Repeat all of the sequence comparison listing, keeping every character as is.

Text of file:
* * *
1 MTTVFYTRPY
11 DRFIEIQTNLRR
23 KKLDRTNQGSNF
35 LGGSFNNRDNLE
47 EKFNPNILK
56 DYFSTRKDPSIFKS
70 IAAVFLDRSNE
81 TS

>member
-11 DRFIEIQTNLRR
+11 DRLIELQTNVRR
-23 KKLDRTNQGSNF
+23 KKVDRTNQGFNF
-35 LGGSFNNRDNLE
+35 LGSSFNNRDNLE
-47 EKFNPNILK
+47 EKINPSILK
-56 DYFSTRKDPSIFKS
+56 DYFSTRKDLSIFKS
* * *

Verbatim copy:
1 MTTVFYTRPY
11 DRFIEIQTNLRR
23 KKLDRTNQGSNF
35 LGGSFNNRDNLE
47 EKFNPNILK
56 DYFSTRKDPSIFKS
70 IAAVFLDRSNE
81 TS

>member
-11 DRFIEIQTNLRR
+11 DRLIELQTNVRR
-23 KKLDRTNQGSNF
+23 KKVDRTNQGFNF
-35 LGGSFNNRDNLE
+35 LGSSFNNRDNLE
-47 EKFNPNILK
+47 EKINPSILK
-56 DYFSTRKDPSIFKS
+56 DYFSTRKDLSIFKS